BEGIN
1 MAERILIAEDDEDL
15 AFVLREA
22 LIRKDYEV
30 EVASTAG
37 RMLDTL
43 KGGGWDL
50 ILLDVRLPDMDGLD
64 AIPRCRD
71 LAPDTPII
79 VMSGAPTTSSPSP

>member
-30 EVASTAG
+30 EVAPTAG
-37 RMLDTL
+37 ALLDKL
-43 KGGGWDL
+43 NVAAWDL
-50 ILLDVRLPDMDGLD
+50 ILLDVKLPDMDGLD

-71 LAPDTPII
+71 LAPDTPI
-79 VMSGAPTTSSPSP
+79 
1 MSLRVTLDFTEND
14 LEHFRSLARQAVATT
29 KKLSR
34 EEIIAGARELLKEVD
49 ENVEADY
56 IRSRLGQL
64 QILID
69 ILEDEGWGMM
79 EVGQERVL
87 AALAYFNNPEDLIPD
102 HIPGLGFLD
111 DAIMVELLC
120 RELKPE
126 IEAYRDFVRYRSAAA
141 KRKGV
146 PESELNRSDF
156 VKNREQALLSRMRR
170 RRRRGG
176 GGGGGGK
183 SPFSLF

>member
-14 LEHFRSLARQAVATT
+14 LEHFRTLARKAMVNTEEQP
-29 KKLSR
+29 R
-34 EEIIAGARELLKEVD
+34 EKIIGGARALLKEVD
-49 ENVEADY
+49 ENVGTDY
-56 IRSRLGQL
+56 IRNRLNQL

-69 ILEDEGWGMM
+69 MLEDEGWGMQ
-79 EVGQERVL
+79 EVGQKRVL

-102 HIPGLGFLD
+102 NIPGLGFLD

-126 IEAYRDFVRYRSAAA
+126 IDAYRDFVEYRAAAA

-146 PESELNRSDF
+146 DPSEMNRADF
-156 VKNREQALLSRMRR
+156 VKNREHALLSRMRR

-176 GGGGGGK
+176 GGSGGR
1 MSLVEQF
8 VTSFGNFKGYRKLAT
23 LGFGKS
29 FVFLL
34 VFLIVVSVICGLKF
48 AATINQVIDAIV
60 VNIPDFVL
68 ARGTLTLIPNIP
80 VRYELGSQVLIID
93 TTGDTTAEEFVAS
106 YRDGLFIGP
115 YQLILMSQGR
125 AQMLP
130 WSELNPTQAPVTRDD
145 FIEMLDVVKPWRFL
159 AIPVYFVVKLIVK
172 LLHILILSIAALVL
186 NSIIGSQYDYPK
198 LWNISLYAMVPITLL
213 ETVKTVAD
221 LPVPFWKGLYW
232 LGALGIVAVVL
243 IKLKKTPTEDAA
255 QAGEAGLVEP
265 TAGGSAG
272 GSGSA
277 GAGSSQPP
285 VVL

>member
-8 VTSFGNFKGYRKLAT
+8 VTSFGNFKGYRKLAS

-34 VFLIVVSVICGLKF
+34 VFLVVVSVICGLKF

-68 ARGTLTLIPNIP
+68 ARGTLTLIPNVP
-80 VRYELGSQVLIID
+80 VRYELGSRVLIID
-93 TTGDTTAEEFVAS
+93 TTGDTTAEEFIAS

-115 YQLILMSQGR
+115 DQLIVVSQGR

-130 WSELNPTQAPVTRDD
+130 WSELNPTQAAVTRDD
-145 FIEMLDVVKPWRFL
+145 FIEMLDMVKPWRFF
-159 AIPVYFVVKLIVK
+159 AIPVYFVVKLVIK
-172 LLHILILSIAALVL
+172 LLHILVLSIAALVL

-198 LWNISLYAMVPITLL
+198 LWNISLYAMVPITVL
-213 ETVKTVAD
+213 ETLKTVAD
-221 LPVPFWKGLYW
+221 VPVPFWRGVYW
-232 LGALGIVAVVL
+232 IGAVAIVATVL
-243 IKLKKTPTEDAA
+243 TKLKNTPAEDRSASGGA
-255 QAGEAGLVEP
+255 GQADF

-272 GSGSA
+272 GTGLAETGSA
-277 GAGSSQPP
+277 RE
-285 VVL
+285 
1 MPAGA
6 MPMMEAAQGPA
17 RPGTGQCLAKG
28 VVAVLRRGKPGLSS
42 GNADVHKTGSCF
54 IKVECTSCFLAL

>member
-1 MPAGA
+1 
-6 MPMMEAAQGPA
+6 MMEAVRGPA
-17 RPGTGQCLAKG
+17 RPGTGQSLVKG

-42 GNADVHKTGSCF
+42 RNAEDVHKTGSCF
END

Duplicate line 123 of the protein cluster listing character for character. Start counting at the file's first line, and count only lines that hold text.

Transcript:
+221 VPVPFWRGVYW